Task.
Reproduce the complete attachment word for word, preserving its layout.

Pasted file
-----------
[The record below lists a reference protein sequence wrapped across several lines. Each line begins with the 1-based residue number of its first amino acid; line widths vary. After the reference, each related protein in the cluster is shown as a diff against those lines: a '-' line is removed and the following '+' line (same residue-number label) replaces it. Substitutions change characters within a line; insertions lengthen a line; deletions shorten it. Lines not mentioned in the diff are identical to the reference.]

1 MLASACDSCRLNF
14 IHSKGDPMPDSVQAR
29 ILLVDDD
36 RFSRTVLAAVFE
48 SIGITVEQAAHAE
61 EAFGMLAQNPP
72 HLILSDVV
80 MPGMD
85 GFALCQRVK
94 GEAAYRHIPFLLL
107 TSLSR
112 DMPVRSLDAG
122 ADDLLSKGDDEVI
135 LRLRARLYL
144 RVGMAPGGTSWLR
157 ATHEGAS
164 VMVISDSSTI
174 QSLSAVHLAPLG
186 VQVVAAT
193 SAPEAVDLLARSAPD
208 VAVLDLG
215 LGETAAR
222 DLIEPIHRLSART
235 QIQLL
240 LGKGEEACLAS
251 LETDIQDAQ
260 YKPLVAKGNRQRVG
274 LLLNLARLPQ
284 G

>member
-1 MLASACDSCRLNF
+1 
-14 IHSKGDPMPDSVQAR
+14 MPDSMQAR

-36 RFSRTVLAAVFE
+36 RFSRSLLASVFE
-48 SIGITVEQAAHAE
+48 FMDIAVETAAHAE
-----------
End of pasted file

[The record below lists a reference protein sequence wrapped across several lines. Each line begins with the 1-based residue number of its first amino acid; line widths vary. After the reference, each related protein in the cluster is shown as a diff against those lines: a '-' line is removed and the following '+' line (same residue-number label) replaces it. Substitutions change characters within a line; insertions lengthen a line; deletions shorten it. Lines not mentioned in the diff are identical to the reference.]

1 MLASACDSCRLNF
14 IHSKGDPMPDSVQAR
29 ILLVDDD
36 RFSRTVLAAVFE
48 SIGITVEQAAHAE
61 EAFGMLAQNPP
72 HLILSDVV
80 MPGMD
85 GFALCQRVK
94 GEAAYRHIPFLLL
107 TSLSR
112 DMPVRSLDAG
122 ADDLLSKGDDEVI
135 LRLRARLYL
144 RVGMAPGGTSWLR
157 ATHEGAS
164 VMVISDSSTI
174 QSLSAVHLAPLG
186 VQVVAAT
193 SAPEAVDLLARSAPD
208 VAVLDLG
215 LGETAAR
222 DLIEPIHRLSART
235 QIQLL
240 LGKGEEACLAS
251 LETDIQDAQ
260 YKPLVAKGNRQRVG
274 LLLNLARLPQ
284 G

>member
-1 MLASACDSCRLNF
+1 
-14 IHSKGDPMPDSVQAR
+14 MPDSMQAR

-36 RFSRTVLAAVFE
+36 RFSRSLLASVFE
-48 SIGITVEQAAHAE
+48 FMDIAVETAAHAE